Common Questions

​​​​Willow Tree LLC​

7348 W 21st St N Suite 107

Wichita, KS 67205

Phone: (316) 779-2560

Why do I need therapy?

Therapy can be a pivotal step towards living the life you want to live. Therapy can help provide problem-solving skills, coping skills and ways to communicate better in relationships. A lot of our client tell us that they would recommend friends and family to attend therapy due to the positive impact in has on their life. Therapy isn’t necessarily a walk in the park. Sometimes you may come in angry and leave session still feeling anger. Sometimes you will even leave therapy sessions in tears. This is all apart of the process of therapy. We have to sort through problems, emotions and issue that arise in order to develop insight into our own behaviors. 

For more information about the benefits of Psychotherapy, read this article by!

Why do people need therapy?

People seek psychotherapy for numerous problems they face in their life. They may be going through a crisis, a major life transition, feelings of anxiety, feelings of depression, or have a lot of stress in their life. If you break your leg, most likely you’ll go to the doctor to get help. A lot of people put off mental health treatment because they feel like they can handle it on their own. Sometimes people can cope with adversities in healthy ways, others do not. Putting off treatment can cause strain in your relationships, added stress in your daily life, missing time from work or school, etc. Neglecting your mental health could be costly. 

What Can I expect from therapy?

Psychotherapy is different for each individual. Some people come individually, other bring their significant others or family. At Willow Tree, we provide individual, couple and family therapy to adults, teens or children. Each treatment modality is different. During your first initial visit you will sign paperwork with your therapy and your therapy will be discussing things such as mental health and physical health history, symptoms your experiencing and what you’d like to accomplish by attending therapy. You will also discuss frequency of treatment (normally beginning weekly).  Throughout this process you will work directly with your therapy to develop a treatment plan to help guide the path to your personal goals you want to accomplish.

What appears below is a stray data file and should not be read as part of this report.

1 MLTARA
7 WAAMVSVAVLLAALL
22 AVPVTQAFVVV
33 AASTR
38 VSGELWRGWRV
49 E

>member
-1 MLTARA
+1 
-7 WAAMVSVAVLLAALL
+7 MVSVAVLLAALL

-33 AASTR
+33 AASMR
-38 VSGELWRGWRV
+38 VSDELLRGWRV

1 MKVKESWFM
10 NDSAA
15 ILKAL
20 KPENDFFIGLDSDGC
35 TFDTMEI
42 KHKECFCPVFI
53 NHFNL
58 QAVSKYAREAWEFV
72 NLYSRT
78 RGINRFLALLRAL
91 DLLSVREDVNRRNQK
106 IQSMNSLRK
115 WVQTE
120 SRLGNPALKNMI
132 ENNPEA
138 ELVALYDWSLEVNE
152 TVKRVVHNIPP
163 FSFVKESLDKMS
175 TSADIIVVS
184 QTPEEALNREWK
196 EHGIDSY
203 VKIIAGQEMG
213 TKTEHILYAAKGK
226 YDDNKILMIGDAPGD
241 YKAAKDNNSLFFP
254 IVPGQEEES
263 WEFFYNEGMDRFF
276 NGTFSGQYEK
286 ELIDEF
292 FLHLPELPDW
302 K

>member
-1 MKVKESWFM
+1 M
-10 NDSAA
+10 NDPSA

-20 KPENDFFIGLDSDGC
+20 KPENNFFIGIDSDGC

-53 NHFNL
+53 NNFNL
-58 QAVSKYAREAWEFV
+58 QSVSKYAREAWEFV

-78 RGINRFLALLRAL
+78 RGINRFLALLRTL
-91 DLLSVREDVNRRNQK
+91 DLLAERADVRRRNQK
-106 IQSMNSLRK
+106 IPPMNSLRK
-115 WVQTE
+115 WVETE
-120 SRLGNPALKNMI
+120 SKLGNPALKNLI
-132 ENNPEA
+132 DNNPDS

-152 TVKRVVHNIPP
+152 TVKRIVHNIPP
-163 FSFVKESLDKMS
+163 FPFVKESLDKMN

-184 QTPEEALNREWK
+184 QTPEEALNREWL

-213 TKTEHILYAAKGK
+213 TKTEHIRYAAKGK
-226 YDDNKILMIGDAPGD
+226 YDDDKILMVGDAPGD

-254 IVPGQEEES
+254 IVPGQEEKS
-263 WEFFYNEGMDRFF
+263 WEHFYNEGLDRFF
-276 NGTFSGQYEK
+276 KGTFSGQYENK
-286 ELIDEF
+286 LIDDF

I always hear the debate between medication and psychotherapy, what is your view of this?  
Simply put, “pills aren’t skills”.  Medication will help in the beginning to help get you to a place where you able to develop insight into behavior and learning better coping skills. In the long-term we’d like to see patients ease off or discontinue medication whenever possible. However, sometimes individuals struggle from mental illness that long term medication use is necessary or needed to prevent decline in social or occupational life.  With your permission, your therapist will work closely with your doctor if you are currently taking medication or need medication in order to provide better wrap-around services. 

How do I know if you office takes my insurance? 
You can check out our section about insurance here. We take a variety of insurance, even insurance that isn’t specifically listed on our insurance page. The best way to find out is to either call our office and speak with someone about your specific insurance or you can call you insurance company to ask if you have outpatient mental health benefits available. At our office, we will help determine your health coverage benefits before your first appointment. Sometimes call insurance companies can be time consuming, confusing or frustrating. We will help you in this process! 

Is what I say to my therapy confidential?
Confidentiality is both legally and ethically important to our therapists and you. In order for positive outcomes in therapy to be achieved you must have a sense of trust in your therapist. Everything you say to your therapy is considered protected privileged information. We are only able to release your information if you allow us to do so in writing. 

However, Kansas law, federal law and professional ethics require therapists to maintain confidentiality except for the following situations:

* Suspected past or present abuse or neglect of children, adults, and elders to the authorities, including Child Protection and law enforcement, based on information provided by the client or collateral sources.

* If the therapist has reason to suspect the client is seriously in danger of harming him/herself or has threated to harm another person.

If you have any questions or concerns about therapy, we will be more than happy to answer your questions over email or telephone. Please head over to our contact page for more information